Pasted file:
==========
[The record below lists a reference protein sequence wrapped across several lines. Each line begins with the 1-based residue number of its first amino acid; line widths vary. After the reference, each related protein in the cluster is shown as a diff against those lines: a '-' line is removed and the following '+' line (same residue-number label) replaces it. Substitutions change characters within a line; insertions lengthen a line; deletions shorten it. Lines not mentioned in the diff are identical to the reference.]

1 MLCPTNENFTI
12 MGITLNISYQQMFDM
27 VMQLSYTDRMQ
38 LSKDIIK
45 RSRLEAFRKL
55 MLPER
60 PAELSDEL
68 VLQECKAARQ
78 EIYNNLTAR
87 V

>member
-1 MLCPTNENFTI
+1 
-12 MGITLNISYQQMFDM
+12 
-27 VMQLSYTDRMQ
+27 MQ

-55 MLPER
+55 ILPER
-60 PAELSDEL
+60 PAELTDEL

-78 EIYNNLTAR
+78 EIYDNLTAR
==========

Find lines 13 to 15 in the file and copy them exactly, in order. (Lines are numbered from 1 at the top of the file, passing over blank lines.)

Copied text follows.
-1 MLCPTNENFTI
+1 
-12 MGITLNISYQQMFDM